Paris, 1774. At the tender age of eighteen, Marie Antoinette ascends to the French throne alongside her husband, Louis XVI. But behind the extravagance of the young queen’s elaborate silk gowns and dizzyingly high coiffures, she harbors deeper fears for her future and that of the Bourbon dynasty.
From the early growing pains of marriage to the joy of conceiving a child, from her passion for Swedish military attaché Axel von Fersen to the devastating Affair of the Diamond Necklace, Marie Antoinette tries to rise above the gossip and rivalries that encircle her. But as revolution blossoms in America, a much larger threat looms beyond the gilded gates of Versailles—one that could sweep away the French monarchy forever.
PARTICULARS OF THE BOOK :
Publisher: Random House/Ballantine Books
Paperback Edition Pages: 427 Including Reader's Guide
Genre: Historical Fiction
Author: Juliet Grey
Discover more here: http://www.becomingmarie.com
ABOUT THE AUTHOR :
Juliet Grey is the author of Becoming Marie Antoinette. She has extensively researched European royalty and is a particular devotee of Marie Antoinette, as well as a classically trained professional actress with numerous portrayals of virgins, vixens, and villainesses to her credit. She and her husband divide their time between New York City and southern Vermont.
THE BOOKISH DAME REVIEWS
Lavish in details of Marie Antoinette's elegant court and beautiful attending ladies, this book will whet the appetites of those who love to gather every little crumb about their favorite French queen. Juliet Grey knows how to tempt the mind's eye with descriptions of Antoinette's glorious hair confections, the glories of her petite little cottage and grounds with its sumptious silks and pastel colorings, and the fabulous games of cards and masquerades. I can never get enough of Marie Antoinette no matter how many times I read about her, but Grey's novel is unique in its storytelling which made it a wonderful read.
"Days of Splendor, Days of Sorrow" isn't a fluffy book by any means. Meaty in historic detail, it casts Marie in her rightful place as the first lady of the French monarchy in a time of social and political unrest in all of Europe and the World. We are shown the slide rule of Marie's ascent into her political acumen and her steady decend in the minds of the peoples of Paris and France on whole. A time when queens were meant to be decorative and "quiet," Marie was a show piece!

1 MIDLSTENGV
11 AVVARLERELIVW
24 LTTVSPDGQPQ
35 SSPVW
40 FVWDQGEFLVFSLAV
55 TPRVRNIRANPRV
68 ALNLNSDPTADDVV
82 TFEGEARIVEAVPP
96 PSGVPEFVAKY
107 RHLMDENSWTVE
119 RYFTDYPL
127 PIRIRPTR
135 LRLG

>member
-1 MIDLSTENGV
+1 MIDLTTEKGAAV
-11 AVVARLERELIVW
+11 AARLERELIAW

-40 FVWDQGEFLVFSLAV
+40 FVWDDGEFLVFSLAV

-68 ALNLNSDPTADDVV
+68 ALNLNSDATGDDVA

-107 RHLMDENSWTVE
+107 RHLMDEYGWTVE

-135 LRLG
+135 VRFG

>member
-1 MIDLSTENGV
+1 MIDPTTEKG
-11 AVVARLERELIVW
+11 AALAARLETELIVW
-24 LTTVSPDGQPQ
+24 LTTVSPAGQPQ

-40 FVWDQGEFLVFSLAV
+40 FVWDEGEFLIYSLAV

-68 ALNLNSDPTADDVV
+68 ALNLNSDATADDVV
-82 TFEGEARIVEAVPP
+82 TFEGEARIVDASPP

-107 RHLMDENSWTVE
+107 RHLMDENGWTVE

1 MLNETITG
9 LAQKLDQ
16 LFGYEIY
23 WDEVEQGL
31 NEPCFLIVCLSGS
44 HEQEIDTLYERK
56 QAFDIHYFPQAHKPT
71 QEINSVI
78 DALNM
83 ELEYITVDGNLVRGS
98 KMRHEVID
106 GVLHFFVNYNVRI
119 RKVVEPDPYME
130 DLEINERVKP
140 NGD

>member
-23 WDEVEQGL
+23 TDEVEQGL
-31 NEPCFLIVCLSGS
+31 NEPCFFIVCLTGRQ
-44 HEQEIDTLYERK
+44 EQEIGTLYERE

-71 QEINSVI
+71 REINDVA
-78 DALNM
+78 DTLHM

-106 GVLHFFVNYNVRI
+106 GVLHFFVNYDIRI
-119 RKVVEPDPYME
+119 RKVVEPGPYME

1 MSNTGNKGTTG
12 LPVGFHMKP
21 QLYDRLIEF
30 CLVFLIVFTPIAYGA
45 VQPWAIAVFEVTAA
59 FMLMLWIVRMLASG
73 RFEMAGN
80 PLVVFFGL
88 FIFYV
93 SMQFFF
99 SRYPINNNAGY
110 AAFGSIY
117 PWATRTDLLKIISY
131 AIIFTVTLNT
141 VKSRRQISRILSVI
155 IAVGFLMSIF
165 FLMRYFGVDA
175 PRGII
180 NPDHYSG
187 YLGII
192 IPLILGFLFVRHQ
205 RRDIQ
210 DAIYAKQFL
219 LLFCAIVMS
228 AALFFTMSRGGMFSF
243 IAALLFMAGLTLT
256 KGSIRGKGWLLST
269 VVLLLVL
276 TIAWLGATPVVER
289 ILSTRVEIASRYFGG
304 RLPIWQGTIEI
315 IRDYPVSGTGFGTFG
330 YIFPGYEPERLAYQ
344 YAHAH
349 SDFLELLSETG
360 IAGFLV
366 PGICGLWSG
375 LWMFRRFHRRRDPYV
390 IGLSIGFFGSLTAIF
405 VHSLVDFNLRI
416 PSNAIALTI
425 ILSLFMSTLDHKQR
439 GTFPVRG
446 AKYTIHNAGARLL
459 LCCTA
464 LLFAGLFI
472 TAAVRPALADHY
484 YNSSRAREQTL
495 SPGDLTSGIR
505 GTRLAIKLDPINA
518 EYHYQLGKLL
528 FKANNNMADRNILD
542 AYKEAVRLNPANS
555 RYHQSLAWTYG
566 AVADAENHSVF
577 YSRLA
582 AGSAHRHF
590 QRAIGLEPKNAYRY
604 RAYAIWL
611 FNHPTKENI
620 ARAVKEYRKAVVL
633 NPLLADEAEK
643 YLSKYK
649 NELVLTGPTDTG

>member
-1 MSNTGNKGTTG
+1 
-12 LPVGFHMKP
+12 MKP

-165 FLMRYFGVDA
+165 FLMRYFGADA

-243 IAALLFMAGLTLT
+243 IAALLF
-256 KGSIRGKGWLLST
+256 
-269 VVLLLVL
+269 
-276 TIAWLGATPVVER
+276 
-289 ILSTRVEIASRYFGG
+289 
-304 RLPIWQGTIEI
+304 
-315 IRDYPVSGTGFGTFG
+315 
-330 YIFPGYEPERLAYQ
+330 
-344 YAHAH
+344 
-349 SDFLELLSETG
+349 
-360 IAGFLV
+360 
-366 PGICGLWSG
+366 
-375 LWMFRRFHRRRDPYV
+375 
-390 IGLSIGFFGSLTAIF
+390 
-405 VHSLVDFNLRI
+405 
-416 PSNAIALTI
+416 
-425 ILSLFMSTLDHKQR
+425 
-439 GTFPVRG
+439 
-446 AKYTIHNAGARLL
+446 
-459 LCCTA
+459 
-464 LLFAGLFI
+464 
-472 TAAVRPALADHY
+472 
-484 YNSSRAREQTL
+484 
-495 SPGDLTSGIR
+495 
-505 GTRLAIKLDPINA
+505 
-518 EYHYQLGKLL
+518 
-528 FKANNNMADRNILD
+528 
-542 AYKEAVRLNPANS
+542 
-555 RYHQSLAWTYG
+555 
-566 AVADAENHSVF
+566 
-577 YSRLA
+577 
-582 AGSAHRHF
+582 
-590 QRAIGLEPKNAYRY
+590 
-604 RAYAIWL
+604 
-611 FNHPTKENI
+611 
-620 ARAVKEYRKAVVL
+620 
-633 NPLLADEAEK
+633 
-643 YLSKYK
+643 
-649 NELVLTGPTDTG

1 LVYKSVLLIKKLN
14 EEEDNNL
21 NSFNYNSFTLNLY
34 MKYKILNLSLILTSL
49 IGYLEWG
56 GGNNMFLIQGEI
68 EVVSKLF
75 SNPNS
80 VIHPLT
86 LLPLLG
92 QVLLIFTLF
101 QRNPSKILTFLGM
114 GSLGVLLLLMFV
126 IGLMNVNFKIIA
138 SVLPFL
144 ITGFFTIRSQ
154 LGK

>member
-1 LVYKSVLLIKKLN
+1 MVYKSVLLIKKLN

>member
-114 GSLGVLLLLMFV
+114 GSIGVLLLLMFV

While she is beautiful and charming on the one hand, her extravagance and world of material riches makes her the envy of all royalty; infuriating the politicals and the peoples, and making her the most hated of women. Marie seems boggled by her state. If there is one critique I have it would be that Ms Grey tends to often make Antoinette a bit light-headed about this problem. The magnitude is recounted but not discussed by Marie and Louis directly which would have added another dimension, I thought.
From other writings and based on other biographical information, I think Antoinette attempted to be more active in affairs of state earlier on in her reign and more concerned than it seemed in this novel. She seems too simpering where Louis is concerned and with regard to Austria than I believe she was in fact. But, I was pleased to see her grow in bravery of heart and mind as the novel progressed. One of the things we can admire most about Marie Antoinette is that she was not only a creative and brilliant artist of self and surroundings, but she was a shrewd woman, and mother of her children and country. Juliet Grey gave us all the variations of this gorgeous and talented woman.
I walked the halls and gardens with Marie Antoinette and her ladies in waiting as I read. I saw the beautiful gowns and decorations and the delicious foods. I could see Ben Franklin in his eccentricities at the lavish French monarchs' table! And, I felt the fear the Queen must have had when she was railed at by the street peoples and rebel women in her own hallways! How awful to have masked women spit out ugly lies in your face and have no protection from it! I felt her vulnerabilities at failing to produce children through no fault of her own. And, I felt her eventual terror at being trapped by those who wished to harm her (The incident of the Necklace!) and her little family for being rulers of a kingdom in perilous times--times that they inherited.
This is a book historical fiction lovers will die to read! It's not a light historical fiction, but one that will ignite your memory of the French Revolution and the young Queen who felt the brunt of the blame that really wasn't all hers. It also will warm your heart as you're reminded of the unconditional love of Louis for his little queen and hers for her children and him.
Second in the series, those of us who read and loved "Becoming Marie Antoinette" will be hard put to wait for the third book in this one called "The Last October Sky," which is due out in 2013!
4 stars for a very good read Deborah/TheBookishDame
This review is brought to you by: Historical Fiction Virtual Book Tours